Spring 1998
Correctly pruned branch
Correctly pruned branch. Bunker illustration.

By John Bunker

The ice storm in January damaged many thousands of trees throughout much of Maine. Although it wasn’t much more than light rain, and drizzle, it certainly took an incredible toll on our landscape. Fortunately the apple trees fared pretty well in most yards and orchards, most certainly because they’re designed to carry the weight of their crops. The conifers were able to shed a good deal of the ice, but in most locations the deciduous trees got hit hard. Many of us have begun to prune the trees that look salvageable, and to cut down those that don’t. It’s worth keeping a few things in mind as we tackle this huge task.

I’d like to suggest that we take the conservative tack and attempt to save as many trees as possible. The tree in your yard or woodlot may look bad, but in a couple of years it may recover quite well. If you decide to save a tree, consider hiring a professional tree pruner to do the job, especially if it requires climbing. If you decide to do the pruning yourself, a good book on pruning can be very helpful. From my own reading, experience and talking to professionals, I’ve discovered a few things that may help. Most apply to any tree pruning, not just storm reparations.

At the base of a branch, where it meets the trunk, is the branch collar. On most trees it’s a fairly obvious bulge (figure one). On some it’s not quite so obvious, but still recognizable if you take a minute to look carefully. When pruning a living or a dead branch, do not cut into the branch collar; this collar will grow over and heal the cut you make. There is a natural impulse to trim a branch close to the trunk with a flush cut. It looks good and might seem right, but, it’s not. The branch collar provides a protection zone for the tree. Careful pruning that does not injure the collar will usually ensure a healthy tree in the future. Cutting the collar will invite disease, insects and other problems. Even when the collar is quite large, as it is with some trees, you should still leave it all intact. I should add that trees destined for the saw mill will have the greatest percentage of marketable wood when pruned by this method.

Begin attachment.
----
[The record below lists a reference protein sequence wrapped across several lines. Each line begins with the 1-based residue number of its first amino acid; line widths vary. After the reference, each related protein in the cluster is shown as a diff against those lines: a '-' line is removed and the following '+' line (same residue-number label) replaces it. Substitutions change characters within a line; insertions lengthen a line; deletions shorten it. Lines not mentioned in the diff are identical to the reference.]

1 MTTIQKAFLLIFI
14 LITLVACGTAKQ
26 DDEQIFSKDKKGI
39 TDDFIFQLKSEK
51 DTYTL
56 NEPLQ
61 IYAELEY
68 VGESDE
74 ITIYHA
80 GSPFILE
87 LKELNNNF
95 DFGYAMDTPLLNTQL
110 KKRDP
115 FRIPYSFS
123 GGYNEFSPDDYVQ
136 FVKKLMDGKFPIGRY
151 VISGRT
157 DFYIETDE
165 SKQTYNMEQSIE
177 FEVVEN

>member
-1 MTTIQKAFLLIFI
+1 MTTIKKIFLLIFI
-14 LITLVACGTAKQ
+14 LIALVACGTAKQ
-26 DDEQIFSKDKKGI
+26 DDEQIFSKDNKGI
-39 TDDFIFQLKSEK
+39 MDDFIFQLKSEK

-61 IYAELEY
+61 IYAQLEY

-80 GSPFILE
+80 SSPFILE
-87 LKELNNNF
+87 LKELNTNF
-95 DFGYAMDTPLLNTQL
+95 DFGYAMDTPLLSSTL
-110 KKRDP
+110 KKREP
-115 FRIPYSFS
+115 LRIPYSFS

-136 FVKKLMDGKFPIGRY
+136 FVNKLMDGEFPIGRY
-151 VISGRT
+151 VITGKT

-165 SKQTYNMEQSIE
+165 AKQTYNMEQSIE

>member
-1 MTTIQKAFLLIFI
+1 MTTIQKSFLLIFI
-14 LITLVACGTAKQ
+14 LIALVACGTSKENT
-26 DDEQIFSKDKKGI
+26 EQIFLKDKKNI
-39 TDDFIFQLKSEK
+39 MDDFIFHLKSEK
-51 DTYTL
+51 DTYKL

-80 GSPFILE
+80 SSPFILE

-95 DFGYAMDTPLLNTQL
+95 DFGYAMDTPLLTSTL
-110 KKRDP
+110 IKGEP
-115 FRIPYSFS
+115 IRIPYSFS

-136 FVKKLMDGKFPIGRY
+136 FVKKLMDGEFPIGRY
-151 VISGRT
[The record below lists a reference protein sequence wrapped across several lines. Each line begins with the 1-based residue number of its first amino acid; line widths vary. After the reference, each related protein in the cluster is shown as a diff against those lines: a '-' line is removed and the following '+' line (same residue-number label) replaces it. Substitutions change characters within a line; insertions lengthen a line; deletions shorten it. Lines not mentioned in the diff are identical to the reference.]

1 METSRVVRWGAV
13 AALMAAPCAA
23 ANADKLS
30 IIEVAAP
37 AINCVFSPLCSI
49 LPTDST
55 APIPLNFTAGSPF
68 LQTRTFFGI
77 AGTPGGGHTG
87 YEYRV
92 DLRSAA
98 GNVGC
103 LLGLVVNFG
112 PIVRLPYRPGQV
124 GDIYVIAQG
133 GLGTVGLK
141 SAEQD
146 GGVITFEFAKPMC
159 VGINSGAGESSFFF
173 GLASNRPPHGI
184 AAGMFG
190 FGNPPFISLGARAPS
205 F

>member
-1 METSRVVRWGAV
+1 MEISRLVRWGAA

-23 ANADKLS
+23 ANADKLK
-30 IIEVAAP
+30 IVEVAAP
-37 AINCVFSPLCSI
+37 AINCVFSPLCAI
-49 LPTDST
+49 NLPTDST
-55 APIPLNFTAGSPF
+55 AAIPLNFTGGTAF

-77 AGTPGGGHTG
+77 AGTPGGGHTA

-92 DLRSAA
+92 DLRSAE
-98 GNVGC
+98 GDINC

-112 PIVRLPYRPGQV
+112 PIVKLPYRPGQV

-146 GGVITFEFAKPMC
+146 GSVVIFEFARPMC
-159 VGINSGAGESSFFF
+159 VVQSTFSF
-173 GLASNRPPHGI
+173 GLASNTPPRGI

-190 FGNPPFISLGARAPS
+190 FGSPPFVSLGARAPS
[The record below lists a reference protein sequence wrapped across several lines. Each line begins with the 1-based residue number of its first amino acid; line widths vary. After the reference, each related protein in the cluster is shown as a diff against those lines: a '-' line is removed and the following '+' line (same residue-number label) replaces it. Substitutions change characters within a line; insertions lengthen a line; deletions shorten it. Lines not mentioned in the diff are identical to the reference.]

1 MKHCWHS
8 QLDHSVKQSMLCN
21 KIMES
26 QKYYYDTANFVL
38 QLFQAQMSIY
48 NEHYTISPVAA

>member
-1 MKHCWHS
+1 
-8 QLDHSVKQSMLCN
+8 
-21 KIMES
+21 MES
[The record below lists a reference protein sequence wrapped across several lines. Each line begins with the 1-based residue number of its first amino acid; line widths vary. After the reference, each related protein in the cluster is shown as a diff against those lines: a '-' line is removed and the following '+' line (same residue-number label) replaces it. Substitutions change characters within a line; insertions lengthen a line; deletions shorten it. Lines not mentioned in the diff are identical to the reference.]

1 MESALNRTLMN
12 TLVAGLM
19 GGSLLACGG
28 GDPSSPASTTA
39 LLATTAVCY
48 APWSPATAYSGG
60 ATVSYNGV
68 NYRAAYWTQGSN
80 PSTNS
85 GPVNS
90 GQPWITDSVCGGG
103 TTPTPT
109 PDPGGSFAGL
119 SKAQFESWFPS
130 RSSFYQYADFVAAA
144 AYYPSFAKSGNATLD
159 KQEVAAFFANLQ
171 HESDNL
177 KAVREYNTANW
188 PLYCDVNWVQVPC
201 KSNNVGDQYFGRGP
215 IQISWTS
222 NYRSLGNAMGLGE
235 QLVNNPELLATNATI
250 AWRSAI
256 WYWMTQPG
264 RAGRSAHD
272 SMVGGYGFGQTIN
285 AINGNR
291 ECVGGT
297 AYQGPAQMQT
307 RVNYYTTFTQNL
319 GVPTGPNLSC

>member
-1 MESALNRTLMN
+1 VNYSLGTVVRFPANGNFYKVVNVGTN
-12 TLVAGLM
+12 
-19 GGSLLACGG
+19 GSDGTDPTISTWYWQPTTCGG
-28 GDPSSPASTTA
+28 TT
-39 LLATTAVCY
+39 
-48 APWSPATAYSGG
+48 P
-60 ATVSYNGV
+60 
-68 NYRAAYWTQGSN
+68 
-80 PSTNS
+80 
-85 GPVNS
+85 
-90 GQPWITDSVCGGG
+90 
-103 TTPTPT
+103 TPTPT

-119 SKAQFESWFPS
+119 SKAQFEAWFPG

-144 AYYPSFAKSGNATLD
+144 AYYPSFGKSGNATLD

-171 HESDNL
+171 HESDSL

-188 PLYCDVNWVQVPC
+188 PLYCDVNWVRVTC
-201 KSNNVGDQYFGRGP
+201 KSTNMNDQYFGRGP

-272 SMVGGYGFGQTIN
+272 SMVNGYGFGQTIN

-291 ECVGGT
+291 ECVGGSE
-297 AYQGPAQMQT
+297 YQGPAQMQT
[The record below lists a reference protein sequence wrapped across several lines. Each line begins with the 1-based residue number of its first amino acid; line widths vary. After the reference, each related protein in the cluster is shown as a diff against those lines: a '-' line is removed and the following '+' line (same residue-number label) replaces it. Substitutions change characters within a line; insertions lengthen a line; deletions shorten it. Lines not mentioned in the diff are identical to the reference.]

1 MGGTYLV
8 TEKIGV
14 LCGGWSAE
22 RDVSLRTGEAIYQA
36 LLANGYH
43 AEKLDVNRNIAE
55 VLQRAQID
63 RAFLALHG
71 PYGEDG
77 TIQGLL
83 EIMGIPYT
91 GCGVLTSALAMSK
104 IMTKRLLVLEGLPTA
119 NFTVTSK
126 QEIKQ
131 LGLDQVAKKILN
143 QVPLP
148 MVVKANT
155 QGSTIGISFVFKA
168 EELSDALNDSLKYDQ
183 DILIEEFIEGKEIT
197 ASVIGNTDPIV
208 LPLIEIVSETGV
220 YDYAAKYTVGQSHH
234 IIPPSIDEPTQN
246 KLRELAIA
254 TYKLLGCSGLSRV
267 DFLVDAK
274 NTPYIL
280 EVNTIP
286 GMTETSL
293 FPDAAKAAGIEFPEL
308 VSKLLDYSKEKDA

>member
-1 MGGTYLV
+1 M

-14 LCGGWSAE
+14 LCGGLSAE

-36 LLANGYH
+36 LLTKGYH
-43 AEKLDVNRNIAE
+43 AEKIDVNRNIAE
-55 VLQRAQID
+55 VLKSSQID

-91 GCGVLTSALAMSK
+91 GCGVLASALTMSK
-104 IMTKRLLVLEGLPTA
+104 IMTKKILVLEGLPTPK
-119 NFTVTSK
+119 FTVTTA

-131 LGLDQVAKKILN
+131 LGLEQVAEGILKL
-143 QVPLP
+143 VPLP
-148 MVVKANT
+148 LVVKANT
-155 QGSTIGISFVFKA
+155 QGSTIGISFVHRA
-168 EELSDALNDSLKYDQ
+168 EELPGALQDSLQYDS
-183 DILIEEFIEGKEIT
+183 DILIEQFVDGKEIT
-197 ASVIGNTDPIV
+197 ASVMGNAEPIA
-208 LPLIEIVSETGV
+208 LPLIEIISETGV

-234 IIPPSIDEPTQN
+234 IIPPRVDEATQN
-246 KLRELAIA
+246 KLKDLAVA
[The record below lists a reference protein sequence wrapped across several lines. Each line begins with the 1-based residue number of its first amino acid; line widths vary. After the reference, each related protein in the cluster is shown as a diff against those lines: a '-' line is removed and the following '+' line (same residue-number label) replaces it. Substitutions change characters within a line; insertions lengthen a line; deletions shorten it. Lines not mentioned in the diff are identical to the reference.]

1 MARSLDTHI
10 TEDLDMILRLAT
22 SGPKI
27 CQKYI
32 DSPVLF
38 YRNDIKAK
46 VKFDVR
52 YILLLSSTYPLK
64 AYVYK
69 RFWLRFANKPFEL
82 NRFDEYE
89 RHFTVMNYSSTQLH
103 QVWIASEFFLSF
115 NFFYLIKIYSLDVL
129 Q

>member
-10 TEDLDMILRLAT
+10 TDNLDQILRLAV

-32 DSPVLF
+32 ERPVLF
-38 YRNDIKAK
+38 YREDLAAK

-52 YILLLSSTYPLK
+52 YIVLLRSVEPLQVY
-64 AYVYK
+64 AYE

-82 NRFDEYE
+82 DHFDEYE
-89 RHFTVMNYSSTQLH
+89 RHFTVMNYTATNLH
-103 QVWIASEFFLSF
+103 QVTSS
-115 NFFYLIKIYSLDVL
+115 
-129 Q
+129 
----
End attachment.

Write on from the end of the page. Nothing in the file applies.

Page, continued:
While cutting off a branch too close to the trunk is bad for a tree, so is not cutting enough. Do not leave a stub. The stub will die, rot, and also become an invitation to trouble. Cut the stub off neatly, right up to the collar.

Use three cuts to remove heavier branches (figure two). This way, you can remove the heaviest portion of the branch without tearing off bark from the trunk, and then neatly trim off the stub.

Do not apply wound dressing. There is no evidence that wound dressings, compounds, tar, etc., painted over pruning cuts is any help. To the contrary, evidence suggests that these materials invite trouble. Prune the branch and leave it alone to heal. In most cases, it will.

Many of our trees have had their tops snapped off. Pruning the top off a tree is called “heading” or “topping.” Under normal conditions heading a mature tree is never recommended because, unlike a branch, there is no collar or protective zone to protect against disease or insect damage. But leaving a broken top can be worse. While it’s unlikely anyone will even attempt to prune all the top of the trees in their wood lot, heading a few favorite trees near the house might be a good idea. If you do, cut back to a crotch if you can, or cut on an angle back to a large branch, and leave no stub (figure three).

The most commonly recommended pruning tool is a hand saw. Many designs and sizes are available in stores and through catalogs. If you use a chain saw, be extremely careful when cutting near the branch collar. Accidentally cutting the collar with your chain saw will not help your tree to heal. Axes are never recommended for pruning work.

In some cases, nothing you do will save a tree that is going to decline and die. In those cases, you get to decide what to plant next.

John lives in Palermo. He coordinates Fedco Trees.

Pruning figures 1, 2 & 3
Figures 1, 2 and 3. Bunker illustration.
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